.I 4 THE AMERICAN INDIAN, WEEKLY. With a speed simply marvelous Hudson grasped the heard roIling and tumbling d own the sloping hill on weapon. He did not take aim, but" fanned ;, each gun. which the saloon stood. in his hand. With a peculiar twisting motion of the I take no apo logies f r o m your kind of cattle," cried wrist he whirled the weapon about in a tiny Hudson to Chief Haricart. I drop the fight becaUSe circle. Alma Hampton reques t s it. She is the daughter of As the hammer came 'up against his thumb he my employer, Old Bill' Hampton. But my answer to loosened jt without using the trigger. The weapon the -charge of being a crooked faro dealer, is made. I thus exploded in a rattling crash. It sounded like the, hurled the dog. who dare d v oice it out with the rest long roll of a drum. The room was fillf d with smoke. of the coyote's. He g o t what was his just due." 'The weapons barked and sang. A great roar of s-wept over the crowd F,rom one hand bullets spat here and there. Lights in the room. They hurned t o tongratulate Hudson, were shot out with unerring aim. who now became a hero in their eyes. The other hand gave out its l eaden hail exactly at Chief Haricart vanished t o l ook after his fallen fol. the same moment. A goblet that stood on the lower. ., table tinkled and fell away into a mass of broOken glass, "Look out," crie d Alma t o Hudson. "Tessier may as a bullet hit its stem, try to shoot you thro u g h the wind.ow if he isn't dead." A ra,ck of red, blue, and white faro chips stood near The girl was right. the goblet. Hudson dropped one revolver. He sent A shot" rang out. a s s he spoke. A flame lighted up jour chips, up toward the ceiling with one hand. In the darkness. It came from Jean Tessier's the other the revolver spat, flashed and sang. weapon. As each chip soared in air a bullet from Hudson's weapon sent it whirring into space. Never had anyone in that crowd of crack shots seen such shooting. It was as if a demon from the underworld had suddenly turned loose. Every face looked aghast. Here was a new element among them. This quiet, easy going gambler was the most wonderful necromancer eyer seen in YelIow Knife, with a revolver. With a final shot which carried away across the room ;:>.nd knocked a stuffeq humming bird from its perch in a corner, Hudson stopped his fusillade. Jean Tessier was white with wrath and surprise. Chief Haricart was puzzled. He dared not let his frief)d ,and lieutenant face a man who could shoot thus. But he als o dared not appear to shield Tessier from the duel. Ho! Ho!" he shouted. Hudson you're a fine shot. CHAPTE R II. "lIE ?ll V T UTE." "Drop that s hooting." Chief Haricart hi sed th e e words into tire of Jean Tessier j \,\s t in time t o t o p a econd hot.' "You fool,'" the Chief add ed, what are you thinking of. Y OLl will s p o il a ll our plans." I d o n t c are," re plie d Te . ier. "I'll kill thatgambler rig t i t here." saw it w a tim e t o interfere. He dragged hIS tnfunated f o llower down the hill ide at top speed, meanwhile' imprisoning th e fellow" arm' so that he could not shoot. "Try and i"et yo u r elf t goether:' commanded the Chief. You can settle H o n later. Remember that we have work to do. Tessier finally began Ii tening to reason. He' had fallen into a soft clump o f sage bru h. and was unhurt ,for .mino r bruises and s cratc:he .. I II kIll that gambler o n sio-hL" he frothed. This thing has gone far enQugh. You and Tessier 1nake up I do not wish you to fight vVe have proved Hudson to be a brave man, and Tessier you He did not deal crooked faro. ApologIze, 'fIght now. Then everyone take a drink with me. I pay for it all." Hudson flas hed a glance at Alma. She hurried to I his side. "Nonsens e," rejoined IIa ri cart. .. You are to blame. You had the dro p o n hi m and the crowd with you, when you yelled out that he wa. a crooked faro dealer. f yo u had s h o t him the n YOU would have been able In, the. excitement t o hav e g o t at the cards., mussed 111. the pack, and there could ha\'e been no in o f the truth of y our charges." .. t What s hail I do?" Hudson asked "Drop it Do not urge tl,e matter further. If Haricart ?oes. not wish to carry.on the fight, it's our play to, gwe 111. 'li T e are at'the mercy of that o-ang you see. Father is so mixed up with them that {' not move le s t I betray his in .terests." "I see. Hudson turned to the crowd. Aln1a advises me not to carry this ,matter further" he .said willing to fight or not, just ChIef H ancart deCIdes. I will fight him or Tessier or an y of his g'aI1g. But Alma does not wish furthel: brawling. There will be no fight." Hudson rusl;ed over to He grasped him by hIS arm. WIth a magmficent exhibition of sheer strength, one would not think possib1e"from his sliO'ht form, he picked up the burly ruffian, as a cat does bits kitten and with one great heave hurIed Tessier throuo-h a window into the outer darkness. b Window glass, sash, and alI melted like the mist as ,Tessier crashed against it. The thug'S body could be .... .. That wJId cat o f an Alma Hampton is to blame, snarled Tessi e r "She jumped me and got mv gun." Hell !" T Yes she did. didn't dare to shoot after that I;,e gang would haye l ynched lne if 1 had." ,,y elI .we'lI recko n with that girl !;ome day," reo phed Hancart., "Yo u can ha\e y our revenge on Hud fon t oo The two a r e in t o g-ether on this deaL They ) oth s';lspect If that girl w o rking on ber fath e r. Old BIll H ampto n. there will be the de\-il t o paX-B He us to the authtirities at Fort Rae." osh, rephed Tessier. "what can the\' do at Fort I Rae. They have only ten pe ople in the Fort that are not bart of us d . an one I S the Hudso n Bav Company agent. Tl\}le other two are member of' tIle 'ortb-West I J.ount d P I' T leo Ice. he rest are fur traders and scouts w 10 are I f I f I on y a ral( 0 u s because the\are not with 115. we asked them they'd j oin our party right away."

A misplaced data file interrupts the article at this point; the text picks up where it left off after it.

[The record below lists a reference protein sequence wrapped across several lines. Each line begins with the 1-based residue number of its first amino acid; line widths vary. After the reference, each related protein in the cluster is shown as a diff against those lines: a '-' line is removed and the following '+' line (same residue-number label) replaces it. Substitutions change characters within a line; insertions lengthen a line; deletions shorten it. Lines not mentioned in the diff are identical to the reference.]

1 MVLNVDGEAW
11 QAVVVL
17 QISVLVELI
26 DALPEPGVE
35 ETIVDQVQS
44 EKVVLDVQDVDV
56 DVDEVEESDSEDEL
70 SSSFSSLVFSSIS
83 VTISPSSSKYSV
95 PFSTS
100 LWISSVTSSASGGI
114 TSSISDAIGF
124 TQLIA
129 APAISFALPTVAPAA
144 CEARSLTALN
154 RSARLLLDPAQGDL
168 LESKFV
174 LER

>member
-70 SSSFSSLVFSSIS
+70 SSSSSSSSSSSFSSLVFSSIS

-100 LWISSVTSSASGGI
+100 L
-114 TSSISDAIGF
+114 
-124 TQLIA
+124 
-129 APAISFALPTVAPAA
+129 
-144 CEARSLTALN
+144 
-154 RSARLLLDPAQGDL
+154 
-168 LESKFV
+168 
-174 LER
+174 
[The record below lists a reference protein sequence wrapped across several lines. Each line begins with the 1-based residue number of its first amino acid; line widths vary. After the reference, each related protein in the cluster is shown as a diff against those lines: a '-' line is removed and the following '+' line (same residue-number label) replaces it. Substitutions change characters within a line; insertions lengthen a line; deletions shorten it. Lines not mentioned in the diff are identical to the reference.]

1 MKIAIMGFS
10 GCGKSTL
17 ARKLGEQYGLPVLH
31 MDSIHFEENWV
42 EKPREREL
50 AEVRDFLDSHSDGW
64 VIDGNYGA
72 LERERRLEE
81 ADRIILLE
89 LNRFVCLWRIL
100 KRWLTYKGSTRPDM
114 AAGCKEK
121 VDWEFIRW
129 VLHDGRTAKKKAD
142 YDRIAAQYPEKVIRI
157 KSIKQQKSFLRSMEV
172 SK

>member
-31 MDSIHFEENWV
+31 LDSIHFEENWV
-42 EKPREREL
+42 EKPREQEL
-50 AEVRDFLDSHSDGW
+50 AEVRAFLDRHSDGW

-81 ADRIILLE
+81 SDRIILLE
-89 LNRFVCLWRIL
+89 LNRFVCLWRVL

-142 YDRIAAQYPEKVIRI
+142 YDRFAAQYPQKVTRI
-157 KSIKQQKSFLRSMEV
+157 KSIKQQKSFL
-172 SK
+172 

-----. ._---\, TIffi INDIAN 5 "I know," replied Haricart. "But there's one ele-Haricart con sidered. The plan might be a good one. ment I don't understctnd and which I fear greatly" Yet it had better be thought over carefully before being "What's that?'''' "ut in effect>. Th l' ose new American Scouts." "The plan looks good to me at first glance," Hari" Who the --are they? I never heard of them." cart added, "but we had better think it over a bit be" Well I have, more's the pity." fon! we do anything drastic." '''Tell me about them.". \ I like the idea," replied Tessier. "I'd like to take They are a recently organized body of men picked a hand in taming that little she wild cat, myself." for extreme bravery by the American Secret Service How about Hudson?" Chief in Washington. You know there's been a lot of "Can't do it if he 1S around here. Better kill him smuggling going on between British North America first." and the United States besides that of our gang." ,. ,; I hate a killing. There's saine people you can kill Yes." and have no come back for you; there's others you "The American Scouts make it .pretty hard to get can't, 'cause friends get busy. I havel)'t got Hudson over the border line now days. Weare stopped in sized up yet. Got to wait to see whether we are -not Montana now, and find hard work shooting our stuff in wrong if we kill him." over North Dakclia's line." Tessier snorted in rage . But he agreed to not try "Then there's those confounded North -West his plan out until Haricart had given him permission. P olice," snarled Tessier. "It's getting hard to get a N You see," explained Tessier, "there's been a big living." lot of krllings here this past six months. Yellow Knite J -fave you heard from our camp,': said Haricart. is getting a bad name all over the territory. Trappers ." Thing s all right there?" won't come here now. They go direct to the Forts ----"Yes," answered Tessier. "A runner saw me this on Great Slave Lake. We don't get first whack at morninf. He said things were all right there. They their furs unless they 'Stop here. They say up F.ort have got a lot of furs ready to ship over 'the border." Rae if you want to die quick take a pack of furs to "What's in the lot?" Yellow Knife." "Sable, ermine, beaver, mink, and otter, mostly. "Have you heard how the last of our goods The b o ys stole the lot from a rapper going to Fort ran the Montana border? questioned Tessier. Providence to sell his year's work to the Hudson's No I haven't. The Fort Rae coach is due today. Bay Company agent there." It carries mail, and there bught to be a l&tter on board What is the lot worth? ,I' telling us what was the fate of our last shipment " Fifty thousand dollars delivereclin New York city. "I suppose the coach will bring up a lot of cash 111 They aren't worth anything here. We might sell 'em its treasure box? to the Hudson Bay Company. They control all the Sure as you're born." skin buying up here. But they wouldn't give us much, What makes you say that? and I'm afraid to deal with, them at that. They might I've got a straight tip it carries half a million ask when Chief Haricart had turned trapper." in cold cash." Are you not afraid of the trapper you robbed? " Gosh! We could use that in our business." Afraid? What do you mean." But we can't get tcy it." Won't he put up a holler and bring down the How does so much cash come on this trip? authorities on us? " It's sent up to Fort Rae from Fort Churchill by "Not much. Dead men tell no tales I shot the the Hudson Bay Company to meet the demands at trapper myself when he was asleep. Then I took the Fort Rae." skins over to our camp." "What demands?" Chief Haricart nodded. His was the indirect path "Trappers are coming in to the Fort now from all always. He pretended to know little about the work over the territory with their winters catch of furs of his gang of smugglers. Thus he questioned Tessier Yes." making it appear that Tessier was the leader, he the "They sell the furs to the Hudson Bay Company, dupe.. hence, there must be in Fort 'Rae the cash to pay for That would be a good clean up," Haricart added. the furs. The Fort Rae agent of the company makes Fifty thousand dollars will look nice when' we disan estimated report to the company's branch at Fort, tribute it us." Churchill. Then the cash is sent by coach." "I've got a bigger scheme than that," whispered It's guarded. You bet, it's guardea, eh?" Tessier.. Of course. 'Keno' Phtelps is the guard Qver this, You have? Unfold it." the Yellow Knife division of the stage line; stage line It's about' Old Bill' Hampton's daughter." stoSk all owned by fur trading comp;l11Y, so if anyone Well what of her? gets after the treasure he's got a pretty come-back Old Bill's' pretty well fixed isn't he? aW